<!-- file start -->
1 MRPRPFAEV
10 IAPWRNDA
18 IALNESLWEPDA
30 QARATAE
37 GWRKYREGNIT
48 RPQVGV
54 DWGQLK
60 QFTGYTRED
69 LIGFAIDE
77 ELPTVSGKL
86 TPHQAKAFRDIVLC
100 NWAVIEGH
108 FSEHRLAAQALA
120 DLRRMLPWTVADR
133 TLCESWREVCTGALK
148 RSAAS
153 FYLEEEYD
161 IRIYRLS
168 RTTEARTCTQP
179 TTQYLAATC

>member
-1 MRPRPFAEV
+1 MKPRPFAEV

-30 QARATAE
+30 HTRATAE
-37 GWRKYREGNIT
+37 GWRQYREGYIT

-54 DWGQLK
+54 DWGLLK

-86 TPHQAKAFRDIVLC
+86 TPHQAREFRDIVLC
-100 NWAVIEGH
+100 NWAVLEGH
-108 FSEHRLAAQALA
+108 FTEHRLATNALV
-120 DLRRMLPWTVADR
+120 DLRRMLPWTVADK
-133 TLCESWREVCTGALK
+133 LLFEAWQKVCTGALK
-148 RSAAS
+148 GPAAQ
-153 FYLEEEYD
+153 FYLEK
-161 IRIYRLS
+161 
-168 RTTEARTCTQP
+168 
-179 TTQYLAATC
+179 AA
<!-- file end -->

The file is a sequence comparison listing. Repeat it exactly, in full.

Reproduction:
1 MRPRPFAEV
10 IAPWRNDA
18 IALNESLWEPDA
30 QARATAE
37 GWRKYREGNIT
48 RPQVGV
54 DWGQLK
60 QFTGYTRED
69 LIGFAIDE
77 ELPTVSGKL
86 TPHQAKAFRDIVLC
100 NWAVIEGH
108 FSEHRLAAQALA
120 DLRRMLPWTVADR
133 TLCESWREVCTGALK
148 RSAAS
153 FYLEEEYD
161 IRIYRLS
168 RTTEARTCTQP
179 TTQYLAATC

>member
-1 MRPRPFAEV
+1 MKPRPFAEV

-30 QARATAE
+30 HTRATAE
-37 GWRKYREGNIT
+37 GWRQYREGYIT

-54 DWGQLK
+54 DWGLLK

-86 TPHQAKAFRDIVLC
+86 TPHQAREFRDIVLC
-100 NWAVIEGH
+100 NWAVLEGH
-108 FSEHRLAAQALA
+108 FTEHRLATNALV
-120 DLRRMLPWTVADR
+120 DLRRMLPWTVADK
-133 TLCESWREVCTGALK
+133 LLFEAWQKVCTGALK
-148 RSAAS
+148 GPAAQ
-153 FYLEEEYD
+153 FYLEK
-161 IRIYRLS
+161 
-168 RTTEARTCTQP
+168 
-179 TTQYLAATC
+179 AA